I was thinking of Willa Cather lately. For me, she came highly recommended by an English teacher I had, Sister Faith Schuster. Sister Faith came from a large Catholic farm family in Pilot Grove Missouri. Willa Cather spent much of her childhood in Red Cloud, Missouri. I would imagine, Sister Faith would have felt a kinship with Cather. I have written before about Sister Faith and how proud she was of her parents who had lived long and faithfully on the farm. Sister Faith was all about faith, all about literature, and all about truth and beauty.
I read a few of Cather’s books in college and recently picked up her novel, O Pioneers, once again. I watch Peter J Rea’s video blog about books in which he briefly mentioned it. I thought I would have another look. I am not going to pontificate on the book, but I will say that Cather says a great deal in few words. I have come to appreciate writing that kick starts your brain rather than fills you with details.
One other thing that I want to mention about the book is just how different we are becoming from people like those described in Cather’s work. The Swedes, Bohemians, and French Canadians that Cather writes about in O Pioneers are far different than modern people today. If you are one of those who want to chase young readers away from such writing to the “more exotic” or more diverse, I don’t think you need to bother. Her characters and setting will certainly be something new for most people. If you prefer to send young readers to modern female writers who lived independent and extraordinary lives, you need to go no further than Cather. Cather fits the bill.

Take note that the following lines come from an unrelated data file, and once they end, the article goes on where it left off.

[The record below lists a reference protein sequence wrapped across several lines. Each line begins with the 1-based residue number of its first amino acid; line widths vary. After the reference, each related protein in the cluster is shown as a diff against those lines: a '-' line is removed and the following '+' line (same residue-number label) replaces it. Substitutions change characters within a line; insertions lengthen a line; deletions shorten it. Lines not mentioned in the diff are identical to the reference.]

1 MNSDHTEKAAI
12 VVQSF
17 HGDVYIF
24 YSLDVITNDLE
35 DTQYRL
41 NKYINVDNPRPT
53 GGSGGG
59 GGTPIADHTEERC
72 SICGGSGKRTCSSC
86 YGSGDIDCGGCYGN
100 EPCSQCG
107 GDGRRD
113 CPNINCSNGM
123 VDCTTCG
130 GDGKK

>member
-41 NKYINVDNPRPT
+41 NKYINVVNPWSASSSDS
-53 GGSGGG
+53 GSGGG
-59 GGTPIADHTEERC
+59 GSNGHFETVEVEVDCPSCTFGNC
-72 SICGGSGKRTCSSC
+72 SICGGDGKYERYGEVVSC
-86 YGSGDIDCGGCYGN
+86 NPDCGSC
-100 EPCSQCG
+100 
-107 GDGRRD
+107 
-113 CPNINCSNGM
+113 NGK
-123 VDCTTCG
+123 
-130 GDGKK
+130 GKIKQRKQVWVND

Cather’s personal life is a bit of a mystery, although that was not thought particularly relevant when I was in college. But she had a Catholic background and that was in keeping with much of our reading in those days. She eventually moved to New York and did much of her writing from that urban setting, but reflecting more or her rural experiences than city life.